Moderated by Tom Sabulis
The Wall Street Journal published a story today about why Delta Air Lines is so nervous over the development of a tiny second airport for metro Atlanta in Paulding County. The Journal reporters quoted statements penned by a Delta executive in a Nov. 26 Atlanta Journal-Constitution opinion column. Here is that column in full:
By Holden Shannon
For more than seven decades, Hartsfield-Jackson International Airport has been metro Atlanta’s most powerful economic engine. Since its beginnings in 1925 as a small airfield constructed on an abandoned racetrack, it has evolved into the world’s busiest airport. It has more flights and destinations than any other major U.S. airport, bringing an estimated $58 billion annually in total economic benefits to the region and supporting tens of thousands of jobs statewide.
The airport is home to Delta Air Lines’ largest international hub, where we connect passengers from around the world with nonstop flights to cities like London, Paris, São Paulo and Tokyo. Southwest Airlines also has a major presence at Hartsfield, as do international carriers from around the globe.
That kind of service is very attractive for businesses and entrepreneurs who increasingly compete in a global arena. In recent years, major companies including Newell Rubbermaid, First Data and NCR have relocated to Georgia thanks in part to Atlanta’s extensive international and domestic service.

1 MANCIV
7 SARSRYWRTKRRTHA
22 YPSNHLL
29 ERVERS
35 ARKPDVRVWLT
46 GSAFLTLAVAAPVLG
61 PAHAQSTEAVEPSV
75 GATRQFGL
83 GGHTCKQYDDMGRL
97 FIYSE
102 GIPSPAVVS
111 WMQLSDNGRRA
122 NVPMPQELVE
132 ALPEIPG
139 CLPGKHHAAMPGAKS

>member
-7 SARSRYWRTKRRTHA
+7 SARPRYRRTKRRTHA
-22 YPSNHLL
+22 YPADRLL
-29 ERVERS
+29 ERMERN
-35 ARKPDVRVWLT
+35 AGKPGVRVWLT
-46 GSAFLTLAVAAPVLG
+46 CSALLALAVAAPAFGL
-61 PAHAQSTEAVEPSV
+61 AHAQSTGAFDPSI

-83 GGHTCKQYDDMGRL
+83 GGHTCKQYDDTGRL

Hartsfield-Jackson is larger than airports in cities that have much bigger populations, like New York, Chicago, Los Angeles and Dallas. The reason Hartsfield-Jackson has achieved this position is in large part because of its status as the region’s sole commercial airport.
Airline hubs work only if they can connect a large volume of traffic, combined with a strong local base of travelers. On every arriving flight, some passengers connect to other flights, providing support for an expansive network of nonstop destinations.
In cities where secondary airports operate, these smaller airports siphon traffic flow from hubs at the primary airports and ultimately reduce the number of flights and destinations that can be successfully operated. They also reduce airport revenues in the form of landing fees, concession revenues and parking charges, which are needed to support development of the primary airport.
That’s why Atlanta’s travelers and businesses should be concerned about plans to open a second passenger airport in Paulding County.
Hartsfield-Jackson has capacity for more service. Delta has said we will work with the airport and new entrant airlines to ensure they have access to gates and facilities at Hartsfield-Jackson. And a 2011 study conducted by the airport for the FAA concluded that a second airport in metro Atlanta was not economically viable.
While stated plans for the Paulding County airport are for a small, limited service, once the region begins a second-airport model, there’s no going back. A second airport can quickly expand, and the impact on Hartsfield-Jackson would be significant, with the potential of many international and domestic flights no longer being viable as traffic is siphoned away.
That’s a threat to Atlanta’s economy, its jobs and its status as an international city. Leaders across metro Atlanta should think long and hard about the long-term impact — and consider what we see in other cities — before going down this road.
Holden Shannon is senior vice president for corporate strategy and real estate for Delta Air Lines.